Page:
Mare Imbrium Home

Move your mouse over the picture to see the names of the various features.

Mare Imbrium is the largest (830,000 sq Km) and one of the youngest (3,800 million years) impact basins on the Moon.  Such impact basins are characterised by one or more concentric rings of mountains of which frequently only the outer one remains clearly visible.   In the case or this Mare, the ring consists of the Carpathian mountains, in the south, the Apennines, the Alps, and finally the Jura in the north.  It is uncertain whether the Caucasus mountains are a part of this circle or not.  For some reason there is a break in the circle in the south-west where the lavas from Oceanus Procellarum merge with those of the Mare Imbrium.  The original ring has been degraded by later impacts, for example Sinus Iridum which must have been formed after the formation of Imbrium itself, but before the basin was flooded with lava maybe about 3,200 million years ago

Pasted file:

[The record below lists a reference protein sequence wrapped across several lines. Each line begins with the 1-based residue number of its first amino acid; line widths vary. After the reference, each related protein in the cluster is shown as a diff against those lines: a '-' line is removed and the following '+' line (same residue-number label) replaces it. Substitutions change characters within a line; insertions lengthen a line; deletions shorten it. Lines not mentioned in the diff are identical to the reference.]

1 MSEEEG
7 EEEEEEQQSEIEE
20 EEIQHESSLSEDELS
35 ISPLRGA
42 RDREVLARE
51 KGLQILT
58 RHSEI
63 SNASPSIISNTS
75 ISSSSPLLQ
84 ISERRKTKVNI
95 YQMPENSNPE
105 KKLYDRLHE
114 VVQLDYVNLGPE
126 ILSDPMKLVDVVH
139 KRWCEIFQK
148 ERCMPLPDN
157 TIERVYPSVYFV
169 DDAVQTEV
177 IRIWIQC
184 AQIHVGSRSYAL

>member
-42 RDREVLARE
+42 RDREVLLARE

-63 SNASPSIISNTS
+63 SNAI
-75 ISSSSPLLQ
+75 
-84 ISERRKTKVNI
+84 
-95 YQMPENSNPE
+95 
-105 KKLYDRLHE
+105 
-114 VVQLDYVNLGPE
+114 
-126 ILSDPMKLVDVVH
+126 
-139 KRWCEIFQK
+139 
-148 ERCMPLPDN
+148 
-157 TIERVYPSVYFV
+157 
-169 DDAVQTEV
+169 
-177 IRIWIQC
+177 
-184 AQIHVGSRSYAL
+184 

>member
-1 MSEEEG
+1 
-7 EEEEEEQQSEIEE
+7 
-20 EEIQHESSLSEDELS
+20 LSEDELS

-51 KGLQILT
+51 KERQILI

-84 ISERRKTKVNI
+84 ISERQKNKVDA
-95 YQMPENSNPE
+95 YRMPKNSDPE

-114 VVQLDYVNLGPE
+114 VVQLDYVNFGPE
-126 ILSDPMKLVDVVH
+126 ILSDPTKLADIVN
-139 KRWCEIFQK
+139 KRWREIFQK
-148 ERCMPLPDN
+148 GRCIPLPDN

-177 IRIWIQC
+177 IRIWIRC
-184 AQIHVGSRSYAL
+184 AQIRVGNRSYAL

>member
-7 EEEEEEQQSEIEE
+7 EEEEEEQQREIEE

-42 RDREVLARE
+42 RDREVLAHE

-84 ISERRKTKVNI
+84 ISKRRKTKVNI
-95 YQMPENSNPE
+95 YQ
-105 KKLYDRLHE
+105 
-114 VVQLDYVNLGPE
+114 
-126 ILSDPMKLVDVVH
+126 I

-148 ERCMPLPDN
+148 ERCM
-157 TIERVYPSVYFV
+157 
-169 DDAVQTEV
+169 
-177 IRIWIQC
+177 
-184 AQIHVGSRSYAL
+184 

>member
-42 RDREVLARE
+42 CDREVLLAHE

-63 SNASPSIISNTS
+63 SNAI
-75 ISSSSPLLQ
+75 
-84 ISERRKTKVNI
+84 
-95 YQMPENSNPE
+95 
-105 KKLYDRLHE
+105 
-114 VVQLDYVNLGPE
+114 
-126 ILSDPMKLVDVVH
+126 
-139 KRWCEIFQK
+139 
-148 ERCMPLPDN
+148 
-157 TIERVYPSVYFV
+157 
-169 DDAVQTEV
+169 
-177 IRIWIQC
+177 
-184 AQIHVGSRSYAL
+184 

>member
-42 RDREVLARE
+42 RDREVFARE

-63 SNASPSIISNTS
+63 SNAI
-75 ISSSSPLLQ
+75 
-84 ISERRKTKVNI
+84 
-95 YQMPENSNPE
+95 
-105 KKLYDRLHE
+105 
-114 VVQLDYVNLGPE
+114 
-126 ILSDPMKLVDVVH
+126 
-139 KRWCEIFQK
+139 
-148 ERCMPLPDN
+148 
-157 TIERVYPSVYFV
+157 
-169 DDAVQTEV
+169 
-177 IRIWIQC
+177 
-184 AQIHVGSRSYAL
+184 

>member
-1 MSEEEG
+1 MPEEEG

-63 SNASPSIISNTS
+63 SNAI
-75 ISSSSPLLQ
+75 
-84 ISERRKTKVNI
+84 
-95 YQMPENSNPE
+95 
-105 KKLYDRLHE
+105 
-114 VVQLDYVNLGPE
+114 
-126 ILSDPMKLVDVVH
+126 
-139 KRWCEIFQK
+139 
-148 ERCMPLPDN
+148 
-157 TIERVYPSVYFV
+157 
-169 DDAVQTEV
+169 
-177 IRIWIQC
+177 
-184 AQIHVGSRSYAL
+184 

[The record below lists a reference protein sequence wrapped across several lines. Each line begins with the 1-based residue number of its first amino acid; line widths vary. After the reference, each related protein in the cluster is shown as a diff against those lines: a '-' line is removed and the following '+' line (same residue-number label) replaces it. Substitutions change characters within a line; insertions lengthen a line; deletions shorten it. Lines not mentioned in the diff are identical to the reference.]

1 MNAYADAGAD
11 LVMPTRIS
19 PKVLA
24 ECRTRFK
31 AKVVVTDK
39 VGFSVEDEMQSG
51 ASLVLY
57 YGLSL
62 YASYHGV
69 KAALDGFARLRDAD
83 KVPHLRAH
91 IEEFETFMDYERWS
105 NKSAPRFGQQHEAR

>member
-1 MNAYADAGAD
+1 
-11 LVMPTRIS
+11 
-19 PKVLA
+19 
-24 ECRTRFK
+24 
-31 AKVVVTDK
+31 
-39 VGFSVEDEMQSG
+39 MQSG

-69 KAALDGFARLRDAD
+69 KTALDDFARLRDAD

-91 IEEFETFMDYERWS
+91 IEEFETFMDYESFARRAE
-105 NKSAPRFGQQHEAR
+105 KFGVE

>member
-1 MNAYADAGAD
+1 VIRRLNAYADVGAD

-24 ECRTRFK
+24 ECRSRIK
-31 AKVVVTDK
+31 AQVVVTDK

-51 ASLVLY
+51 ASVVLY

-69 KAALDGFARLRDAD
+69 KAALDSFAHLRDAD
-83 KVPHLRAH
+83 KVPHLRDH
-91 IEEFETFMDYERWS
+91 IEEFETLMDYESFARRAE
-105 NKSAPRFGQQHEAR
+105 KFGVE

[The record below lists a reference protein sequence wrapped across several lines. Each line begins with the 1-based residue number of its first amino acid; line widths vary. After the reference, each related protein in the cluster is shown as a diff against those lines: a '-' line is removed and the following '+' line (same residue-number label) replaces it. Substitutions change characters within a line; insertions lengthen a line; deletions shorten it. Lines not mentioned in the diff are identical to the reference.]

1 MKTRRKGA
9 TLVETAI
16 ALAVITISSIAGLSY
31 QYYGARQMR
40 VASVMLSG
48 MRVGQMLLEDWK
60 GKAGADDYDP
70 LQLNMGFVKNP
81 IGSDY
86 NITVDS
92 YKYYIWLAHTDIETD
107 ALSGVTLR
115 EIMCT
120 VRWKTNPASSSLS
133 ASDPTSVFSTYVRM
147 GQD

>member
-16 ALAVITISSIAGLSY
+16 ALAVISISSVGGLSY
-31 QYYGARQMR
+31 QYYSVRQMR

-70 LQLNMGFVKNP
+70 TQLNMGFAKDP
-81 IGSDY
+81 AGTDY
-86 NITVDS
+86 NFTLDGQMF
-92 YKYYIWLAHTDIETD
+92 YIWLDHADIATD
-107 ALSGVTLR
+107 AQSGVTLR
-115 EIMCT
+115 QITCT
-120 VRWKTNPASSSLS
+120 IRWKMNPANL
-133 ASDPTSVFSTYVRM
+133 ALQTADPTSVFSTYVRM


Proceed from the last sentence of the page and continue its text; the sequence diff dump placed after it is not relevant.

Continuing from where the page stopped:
The scale markers are approximately 200 Km north and east and apply in the region of Archimedes.  However, both the scale and the directions will be different in different parts of a picture covering such a large area.
The picture was taken with a ToUcam attached to my LX200 on 23rd September 2005 at 03:22 UT, when the Moon was 20.1 days old.

Date and Time 23rd September 2005 at 03:22 UT
Camera ToUcam 740K
Telescope LX200 with 0.33 focal reducer and IR-pass filter
Capture K3CCDTools. Low gamma, 1/33", 22% gain, 380 frames
Processing Registax. 116 frames stacked. Wavelet 1 = 10, gamma 0.9, histogram 15-200
		Home      Back to NW Quadrant